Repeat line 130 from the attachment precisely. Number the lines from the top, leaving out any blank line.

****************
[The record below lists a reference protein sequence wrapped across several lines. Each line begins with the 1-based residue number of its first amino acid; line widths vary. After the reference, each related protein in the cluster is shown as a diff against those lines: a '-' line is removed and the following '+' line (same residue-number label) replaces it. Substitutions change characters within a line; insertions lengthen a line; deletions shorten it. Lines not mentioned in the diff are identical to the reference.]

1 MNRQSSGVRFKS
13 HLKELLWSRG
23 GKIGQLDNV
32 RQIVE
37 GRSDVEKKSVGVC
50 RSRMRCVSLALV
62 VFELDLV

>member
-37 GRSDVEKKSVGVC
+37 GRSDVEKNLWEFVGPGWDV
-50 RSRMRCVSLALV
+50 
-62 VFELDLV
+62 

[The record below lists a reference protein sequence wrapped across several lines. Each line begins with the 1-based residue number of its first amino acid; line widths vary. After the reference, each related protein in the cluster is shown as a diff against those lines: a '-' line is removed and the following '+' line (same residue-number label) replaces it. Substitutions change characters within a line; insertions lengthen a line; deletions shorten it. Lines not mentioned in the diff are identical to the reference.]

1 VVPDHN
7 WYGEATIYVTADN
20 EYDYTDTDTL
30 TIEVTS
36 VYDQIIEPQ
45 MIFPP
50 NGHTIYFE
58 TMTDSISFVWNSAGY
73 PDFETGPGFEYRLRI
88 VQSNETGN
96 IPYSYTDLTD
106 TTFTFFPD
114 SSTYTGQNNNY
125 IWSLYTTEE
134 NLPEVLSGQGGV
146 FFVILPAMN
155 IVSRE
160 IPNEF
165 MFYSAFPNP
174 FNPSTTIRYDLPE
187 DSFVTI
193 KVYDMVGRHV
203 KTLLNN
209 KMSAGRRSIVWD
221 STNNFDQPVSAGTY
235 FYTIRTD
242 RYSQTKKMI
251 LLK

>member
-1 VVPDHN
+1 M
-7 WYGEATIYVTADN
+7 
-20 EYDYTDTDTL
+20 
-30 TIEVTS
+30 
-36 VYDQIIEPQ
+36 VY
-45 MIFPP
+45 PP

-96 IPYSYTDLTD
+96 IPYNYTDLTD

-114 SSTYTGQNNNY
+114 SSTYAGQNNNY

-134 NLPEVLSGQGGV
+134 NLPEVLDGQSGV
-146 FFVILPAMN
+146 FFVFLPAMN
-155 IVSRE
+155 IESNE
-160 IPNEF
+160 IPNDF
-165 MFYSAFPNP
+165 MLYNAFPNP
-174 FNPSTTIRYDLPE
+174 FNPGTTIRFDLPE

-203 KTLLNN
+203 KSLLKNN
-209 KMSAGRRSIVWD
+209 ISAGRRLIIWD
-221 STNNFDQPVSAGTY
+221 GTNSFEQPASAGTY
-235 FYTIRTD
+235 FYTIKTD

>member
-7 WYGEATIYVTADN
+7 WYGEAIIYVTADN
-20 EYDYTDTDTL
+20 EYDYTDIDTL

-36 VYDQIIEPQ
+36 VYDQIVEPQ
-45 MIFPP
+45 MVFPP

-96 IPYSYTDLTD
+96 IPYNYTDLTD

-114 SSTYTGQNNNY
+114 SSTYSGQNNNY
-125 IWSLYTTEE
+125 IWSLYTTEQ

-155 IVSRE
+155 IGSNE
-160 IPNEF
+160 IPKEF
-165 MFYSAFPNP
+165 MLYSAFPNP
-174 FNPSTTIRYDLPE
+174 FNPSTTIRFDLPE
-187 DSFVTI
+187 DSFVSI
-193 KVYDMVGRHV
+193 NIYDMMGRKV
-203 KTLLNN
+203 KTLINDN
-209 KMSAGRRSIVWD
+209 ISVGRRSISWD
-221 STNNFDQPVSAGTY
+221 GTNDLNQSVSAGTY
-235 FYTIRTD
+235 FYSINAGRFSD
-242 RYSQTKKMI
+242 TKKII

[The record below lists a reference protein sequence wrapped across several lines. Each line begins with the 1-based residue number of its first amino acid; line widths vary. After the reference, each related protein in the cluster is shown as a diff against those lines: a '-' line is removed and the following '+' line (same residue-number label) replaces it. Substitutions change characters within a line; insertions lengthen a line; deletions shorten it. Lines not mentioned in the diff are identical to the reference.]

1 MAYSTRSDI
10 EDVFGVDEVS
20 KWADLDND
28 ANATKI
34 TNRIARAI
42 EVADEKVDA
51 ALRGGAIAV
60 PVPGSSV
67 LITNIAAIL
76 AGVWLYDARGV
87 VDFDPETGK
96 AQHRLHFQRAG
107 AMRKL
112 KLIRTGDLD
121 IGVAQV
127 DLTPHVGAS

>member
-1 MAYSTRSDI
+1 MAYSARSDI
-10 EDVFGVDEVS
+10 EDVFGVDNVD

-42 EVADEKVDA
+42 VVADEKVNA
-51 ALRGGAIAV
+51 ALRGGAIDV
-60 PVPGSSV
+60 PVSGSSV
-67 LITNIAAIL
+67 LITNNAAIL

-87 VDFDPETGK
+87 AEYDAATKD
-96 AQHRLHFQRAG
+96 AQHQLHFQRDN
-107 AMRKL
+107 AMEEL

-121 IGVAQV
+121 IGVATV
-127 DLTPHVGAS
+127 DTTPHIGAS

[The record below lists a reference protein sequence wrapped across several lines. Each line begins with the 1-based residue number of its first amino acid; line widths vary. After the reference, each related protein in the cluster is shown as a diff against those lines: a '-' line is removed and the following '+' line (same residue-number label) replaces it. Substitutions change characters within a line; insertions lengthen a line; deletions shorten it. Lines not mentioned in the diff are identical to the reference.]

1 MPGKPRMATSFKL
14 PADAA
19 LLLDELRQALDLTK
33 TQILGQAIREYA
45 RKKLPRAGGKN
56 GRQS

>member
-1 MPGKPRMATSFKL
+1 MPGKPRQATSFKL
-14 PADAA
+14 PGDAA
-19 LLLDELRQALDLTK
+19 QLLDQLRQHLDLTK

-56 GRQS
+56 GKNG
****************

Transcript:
87 VDFDPETGK